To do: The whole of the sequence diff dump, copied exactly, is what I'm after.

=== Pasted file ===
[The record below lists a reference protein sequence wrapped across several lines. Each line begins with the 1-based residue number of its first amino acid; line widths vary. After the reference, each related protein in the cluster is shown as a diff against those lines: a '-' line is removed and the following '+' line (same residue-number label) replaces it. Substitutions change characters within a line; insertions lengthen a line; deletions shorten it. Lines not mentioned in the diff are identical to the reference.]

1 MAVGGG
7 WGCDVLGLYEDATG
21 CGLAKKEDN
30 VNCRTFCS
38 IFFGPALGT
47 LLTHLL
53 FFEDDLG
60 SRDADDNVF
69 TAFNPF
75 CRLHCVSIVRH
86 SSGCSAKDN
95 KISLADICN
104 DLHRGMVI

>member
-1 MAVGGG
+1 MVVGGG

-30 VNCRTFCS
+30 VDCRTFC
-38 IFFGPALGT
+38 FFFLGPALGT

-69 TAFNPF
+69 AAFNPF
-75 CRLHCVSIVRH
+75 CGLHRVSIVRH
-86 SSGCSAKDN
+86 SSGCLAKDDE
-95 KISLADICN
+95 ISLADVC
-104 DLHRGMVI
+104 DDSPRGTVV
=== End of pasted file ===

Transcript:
[The record below lists a reference protein sequence wrapped across several lines. Each line begins with the 1-based residue number of its first amino acid; line widths vary. After the reference, each related protein in the cluster is shown as a diff against those lines: a '-' line is removed and the following '+' line (same residue-number label) replaces it. Substitutions change characters within a line; insertions lengthen a line; deletions shorten it. Lines not mentioned in the diff are identical to the reference.]

1 MAVGGG
7 WGCDVLGLYEDATG
21 CGLAKKEDN
30 VNCRTFCS
38 IFFGPALGT
47 LLTHLL
53 FFEDDLG
60 SRDADDNVF
69 TAFNPF
75 CRLHCVSIVRH
86 SSGCSAKDN
95 KISLADICN
104 DLHRGMVI

>member
-1 MAVGGG
+1 MVVGGG

-30 VNCRTFCS
+30 VDCRTFC
-38 IFFGPALGT
+38 FFFLGPALGT

-69 TAFNPF
+69 AAFNPF
-75 CRLHCVSIVRH
+75 CGLHRVSIVRH
-86 SSGCSAKDN
+86 SSGCLAKDDE
-95 KISLADICN
+95 ISLADVC
-104 DLHRGMVI
+104 DDSPRGTVV